With space to accommodate 74 guests, The Wilbur Hotel is set to have its first rooms available on September 23, 2019, says Holly. Also, in the historic building will be a new restaurant, the Blackworth, and the Market that will house stands from local vendors like Rooster Street Butcher and Waltz Vineyards.


Hotel Rock Lititz

OUTDOOR RECREATION

Emerging as a sector of tourism of its own, outdoor recreation takes advantage of Lancaster County’s natural green spaces especially along the Susquehanna River. With the Northwest Lancaster County River Trail and the Warwick-to-Lititz Rail Trail, millennials can spend their time active during the day and hit the town as the sun sets.

Kayaking on the Susquehanna, biking on beautiful country roads, and running on trails along the river are becoming more common as the County invests more time and funds into developing natural recreational spaces. There is a lot more potential there, Randy says.

KEY ATTRACTIONS

“You’re not going to find a Zoetropolis maybe anywhere else” says Cheila Huettner, Partner at Zoetropolis Cinema Stillhouse. The independent movie theatre that opened its doors in 1996 has recently evolved into a full-service restaurant and bar and distillery while also creating an enclave of entertainment on North Water Street in Lancaster City. Their building and outdoor courtyard also houses Columbia Kettleworks 2nd Gear and La Cocina Mexican restaurant.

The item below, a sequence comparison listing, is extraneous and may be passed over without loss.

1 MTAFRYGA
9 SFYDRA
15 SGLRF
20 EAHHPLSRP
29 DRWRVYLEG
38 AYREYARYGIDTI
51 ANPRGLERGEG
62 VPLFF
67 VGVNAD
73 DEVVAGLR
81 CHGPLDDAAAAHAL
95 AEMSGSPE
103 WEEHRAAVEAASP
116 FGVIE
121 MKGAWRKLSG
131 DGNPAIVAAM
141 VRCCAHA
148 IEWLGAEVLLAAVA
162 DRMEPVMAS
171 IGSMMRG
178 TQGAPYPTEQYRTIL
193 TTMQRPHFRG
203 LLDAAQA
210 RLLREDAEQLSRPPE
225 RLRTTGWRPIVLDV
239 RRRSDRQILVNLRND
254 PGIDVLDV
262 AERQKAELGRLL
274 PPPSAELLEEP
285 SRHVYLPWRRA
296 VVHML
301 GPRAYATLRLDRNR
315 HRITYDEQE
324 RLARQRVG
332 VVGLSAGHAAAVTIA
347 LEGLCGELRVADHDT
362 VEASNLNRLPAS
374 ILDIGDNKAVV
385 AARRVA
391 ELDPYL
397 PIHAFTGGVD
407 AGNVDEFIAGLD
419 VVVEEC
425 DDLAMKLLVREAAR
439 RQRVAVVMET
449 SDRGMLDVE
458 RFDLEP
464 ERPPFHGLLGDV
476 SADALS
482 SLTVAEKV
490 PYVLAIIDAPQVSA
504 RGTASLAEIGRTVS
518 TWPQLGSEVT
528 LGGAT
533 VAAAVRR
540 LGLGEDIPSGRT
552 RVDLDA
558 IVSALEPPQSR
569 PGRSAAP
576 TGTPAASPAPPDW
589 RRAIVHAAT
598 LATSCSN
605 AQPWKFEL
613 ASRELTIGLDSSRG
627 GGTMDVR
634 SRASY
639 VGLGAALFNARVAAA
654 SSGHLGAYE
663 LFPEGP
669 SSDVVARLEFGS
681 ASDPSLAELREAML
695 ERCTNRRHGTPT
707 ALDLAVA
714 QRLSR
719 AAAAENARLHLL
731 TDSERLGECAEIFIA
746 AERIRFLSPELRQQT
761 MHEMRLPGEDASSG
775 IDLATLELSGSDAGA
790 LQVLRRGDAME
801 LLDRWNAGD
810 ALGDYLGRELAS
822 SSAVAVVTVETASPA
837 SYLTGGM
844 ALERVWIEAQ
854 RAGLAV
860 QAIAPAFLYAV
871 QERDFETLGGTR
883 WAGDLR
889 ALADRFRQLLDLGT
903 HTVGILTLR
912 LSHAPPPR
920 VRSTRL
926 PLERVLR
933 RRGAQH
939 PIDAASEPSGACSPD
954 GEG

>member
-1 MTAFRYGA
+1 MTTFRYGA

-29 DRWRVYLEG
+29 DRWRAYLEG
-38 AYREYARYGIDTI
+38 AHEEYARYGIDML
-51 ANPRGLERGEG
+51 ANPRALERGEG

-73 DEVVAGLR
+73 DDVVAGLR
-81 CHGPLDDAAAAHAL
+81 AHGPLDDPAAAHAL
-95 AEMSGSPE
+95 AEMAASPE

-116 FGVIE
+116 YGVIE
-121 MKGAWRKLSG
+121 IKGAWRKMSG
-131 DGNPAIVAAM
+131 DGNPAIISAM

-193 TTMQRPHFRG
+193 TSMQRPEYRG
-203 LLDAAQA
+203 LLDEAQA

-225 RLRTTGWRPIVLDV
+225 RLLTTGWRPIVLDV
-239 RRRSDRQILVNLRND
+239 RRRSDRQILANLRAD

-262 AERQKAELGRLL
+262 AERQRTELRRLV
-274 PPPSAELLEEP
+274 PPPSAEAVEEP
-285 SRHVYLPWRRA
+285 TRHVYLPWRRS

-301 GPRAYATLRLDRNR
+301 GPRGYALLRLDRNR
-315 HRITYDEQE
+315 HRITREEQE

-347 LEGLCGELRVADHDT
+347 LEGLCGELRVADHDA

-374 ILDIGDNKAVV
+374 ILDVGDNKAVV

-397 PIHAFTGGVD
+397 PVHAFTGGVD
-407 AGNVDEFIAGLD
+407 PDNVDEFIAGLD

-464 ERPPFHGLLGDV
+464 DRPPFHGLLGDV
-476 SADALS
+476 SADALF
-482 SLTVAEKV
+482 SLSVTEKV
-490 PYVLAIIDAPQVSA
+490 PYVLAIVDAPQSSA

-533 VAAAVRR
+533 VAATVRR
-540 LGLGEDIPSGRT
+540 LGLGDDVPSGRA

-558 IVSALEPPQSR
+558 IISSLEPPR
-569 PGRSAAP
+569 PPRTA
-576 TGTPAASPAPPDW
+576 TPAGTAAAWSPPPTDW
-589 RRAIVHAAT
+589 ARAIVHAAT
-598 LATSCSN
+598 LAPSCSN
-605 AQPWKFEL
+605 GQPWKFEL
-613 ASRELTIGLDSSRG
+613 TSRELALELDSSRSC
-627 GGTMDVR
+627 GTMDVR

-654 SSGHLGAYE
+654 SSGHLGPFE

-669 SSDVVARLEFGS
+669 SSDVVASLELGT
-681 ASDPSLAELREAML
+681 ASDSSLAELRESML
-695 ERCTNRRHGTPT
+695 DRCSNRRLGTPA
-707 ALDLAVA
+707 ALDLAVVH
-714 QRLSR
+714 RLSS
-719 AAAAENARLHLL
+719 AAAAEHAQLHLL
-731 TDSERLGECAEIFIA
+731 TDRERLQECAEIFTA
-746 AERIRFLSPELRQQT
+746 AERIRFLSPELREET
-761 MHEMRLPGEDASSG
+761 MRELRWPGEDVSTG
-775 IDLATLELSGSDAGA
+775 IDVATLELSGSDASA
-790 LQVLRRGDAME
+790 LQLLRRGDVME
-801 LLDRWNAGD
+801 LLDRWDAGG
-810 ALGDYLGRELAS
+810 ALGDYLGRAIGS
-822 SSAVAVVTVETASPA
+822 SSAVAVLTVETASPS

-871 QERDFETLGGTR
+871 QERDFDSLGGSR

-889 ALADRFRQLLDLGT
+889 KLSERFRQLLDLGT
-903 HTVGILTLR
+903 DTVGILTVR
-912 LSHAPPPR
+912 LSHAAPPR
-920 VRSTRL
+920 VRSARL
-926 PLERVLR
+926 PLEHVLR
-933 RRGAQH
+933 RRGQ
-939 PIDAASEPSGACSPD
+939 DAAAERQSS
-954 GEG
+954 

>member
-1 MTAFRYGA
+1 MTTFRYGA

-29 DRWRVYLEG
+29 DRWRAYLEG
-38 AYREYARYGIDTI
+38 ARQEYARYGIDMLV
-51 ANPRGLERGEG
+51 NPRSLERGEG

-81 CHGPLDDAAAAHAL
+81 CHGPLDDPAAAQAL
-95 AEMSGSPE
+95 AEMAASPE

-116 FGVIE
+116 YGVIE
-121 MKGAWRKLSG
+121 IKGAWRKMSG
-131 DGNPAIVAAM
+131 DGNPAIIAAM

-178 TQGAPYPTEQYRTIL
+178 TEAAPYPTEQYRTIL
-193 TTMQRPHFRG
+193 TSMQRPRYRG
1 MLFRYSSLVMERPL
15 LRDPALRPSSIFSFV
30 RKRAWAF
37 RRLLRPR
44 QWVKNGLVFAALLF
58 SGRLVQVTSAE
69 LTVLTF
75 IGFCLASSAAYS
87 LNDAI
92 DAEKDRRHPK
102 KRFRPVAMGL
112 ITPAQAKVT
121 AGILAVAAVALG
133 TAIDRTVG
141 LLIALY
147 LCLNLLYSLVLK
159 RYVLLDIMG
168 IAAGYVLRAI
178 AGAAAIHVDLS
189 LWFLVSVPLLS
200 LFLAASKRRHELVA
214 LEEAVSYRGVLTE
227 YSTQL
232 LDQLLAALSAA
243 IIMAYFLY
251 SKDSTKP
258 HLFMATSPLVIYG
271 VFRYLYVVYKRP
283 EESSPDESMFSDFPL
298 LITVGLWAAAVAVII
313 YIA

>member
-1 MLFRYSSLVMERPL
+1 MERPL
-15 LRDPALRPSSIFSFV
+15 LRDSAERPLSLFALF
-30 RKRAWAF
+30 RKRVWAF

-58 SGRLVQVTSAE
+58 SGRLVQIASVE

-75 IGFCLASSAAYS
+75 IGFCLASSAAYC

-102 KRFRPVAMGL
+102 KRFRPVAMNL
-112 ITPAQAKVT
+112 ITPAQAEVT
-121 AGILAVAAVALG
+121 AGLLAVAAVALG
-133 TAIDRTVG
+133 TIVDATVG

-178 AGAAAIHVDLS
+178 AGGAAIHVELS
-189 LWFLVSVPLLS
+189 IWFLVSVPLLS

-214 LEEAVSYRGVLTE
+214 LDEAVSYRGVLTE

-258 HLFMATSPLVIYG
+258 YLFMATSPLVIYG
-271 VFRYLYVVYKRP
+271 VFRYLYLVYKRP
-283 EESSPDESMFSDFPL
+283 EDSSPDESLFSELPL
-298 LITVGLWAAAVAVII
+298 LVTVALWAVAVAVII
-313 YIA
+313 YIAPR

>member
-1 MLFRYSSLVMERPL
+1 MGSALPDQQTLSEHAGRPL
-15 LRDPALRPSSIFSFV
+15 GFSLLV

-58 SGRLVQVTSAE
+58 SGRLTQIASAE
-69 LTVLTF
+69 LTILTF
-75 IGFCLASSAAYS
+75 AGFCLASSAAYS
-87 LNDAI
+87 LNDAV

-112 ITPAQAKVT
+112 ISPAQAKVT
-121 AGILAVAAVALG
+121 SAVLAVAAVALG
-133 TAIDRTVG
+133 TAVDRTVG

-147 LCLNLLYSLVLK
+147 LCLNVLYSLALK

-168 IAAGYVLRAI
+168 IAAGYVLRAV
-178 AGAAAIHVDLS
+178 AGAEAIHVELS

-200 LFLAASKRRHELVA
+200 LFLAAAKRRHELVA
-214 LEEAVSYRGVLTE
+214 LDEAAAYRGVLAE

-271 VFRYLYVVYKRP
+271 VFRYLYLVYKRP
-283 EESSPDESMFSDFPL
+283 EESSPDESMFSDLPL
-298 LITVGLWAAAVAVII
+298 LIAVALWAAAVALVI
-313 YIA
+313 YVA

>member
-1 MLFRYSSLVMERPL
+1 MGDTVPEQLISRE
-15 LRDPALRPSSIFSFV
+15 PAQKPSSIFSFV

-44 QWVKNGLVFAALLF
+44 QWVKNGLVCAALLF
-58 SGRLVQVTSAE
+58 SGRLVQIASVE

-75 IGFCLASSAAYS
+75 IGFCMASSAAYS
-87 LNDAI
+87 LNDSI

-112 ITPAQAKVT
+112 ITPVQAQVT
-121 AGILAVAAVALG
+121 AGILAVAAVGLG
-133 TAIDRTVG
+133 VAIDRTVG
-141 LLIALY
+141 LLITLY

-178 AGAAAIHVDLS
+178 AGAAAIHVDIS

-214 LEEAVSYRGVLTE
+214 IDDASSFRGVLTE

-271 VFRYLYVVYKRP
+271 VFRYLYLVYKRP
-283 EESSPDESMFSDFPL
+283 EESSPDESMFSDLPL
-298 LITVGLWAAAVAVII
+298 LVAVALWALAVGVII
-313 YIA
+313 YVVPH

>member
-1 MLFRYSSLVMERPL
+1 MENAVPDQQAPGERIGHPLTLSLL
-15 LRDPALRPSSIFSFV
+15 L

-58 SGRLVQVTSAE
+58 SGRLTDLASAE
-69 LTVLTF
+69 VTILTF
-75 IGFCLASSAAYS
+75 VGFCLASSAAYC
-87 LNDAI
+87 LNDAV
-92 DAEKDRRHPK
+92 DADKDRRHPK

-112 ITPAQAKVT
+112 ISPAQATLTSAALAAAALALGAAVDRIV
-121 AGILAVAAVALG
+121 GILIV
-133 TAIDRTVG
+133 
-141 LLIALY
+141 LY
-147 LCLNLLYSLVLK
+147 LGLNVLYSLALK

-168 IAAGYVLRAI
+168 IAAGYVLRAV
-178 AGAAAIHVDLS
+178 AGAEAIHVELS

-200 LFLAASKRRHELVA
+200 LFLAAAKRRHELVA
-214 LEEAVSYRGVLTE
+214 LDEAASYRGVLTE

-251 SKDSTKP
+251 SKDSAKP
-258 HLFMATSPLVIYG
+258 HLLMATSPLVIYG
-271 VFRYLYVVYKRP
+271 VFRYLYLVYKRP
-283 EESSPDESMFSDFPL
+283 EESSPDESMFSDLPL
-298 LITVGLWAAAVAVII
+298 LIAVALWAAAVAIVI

Zoetropolis shows independent art house, foreign, and documentary films. “It’s stuff you will not find at the block buster movies” says Cheila. While the films attract an audience from all over the tri-state area, millennial travelers looking for a unique experience will find it at Zoetropolis and its neighbor businesses.

Other unique attractions millennials should flock to are the Lil’ Country Store and Miniature Horse Farm in Ronks where one cannot only pet and interact with miniature horses, but also interact with an Amish-owned and operated farm and business, says Long. Another one-of-a-kind location to check out is the Tiny Estates in Elizabethtown, a hotel of premier tiny homes.


Miniature Horse Farm

ADVENTURES AWAIT

In keeping what’s old alive and creating exciting new attractions, Lancaster County has kept true to its roots of what has always drawn visitors, authenticity. While tourism in Lancaster County shifts to offer unique experiences to younger generations, there is no question the charm of what’s old remains central to attracting visitors of all ages.

Millennials looking to have an authentic experience full of rich tradition and fresh new opportunities can look to Lancaster County as their destination.

With an assortment of incredible options, Lancaster truly has a kaleidoscope of possibilities for the modern millennial traveler.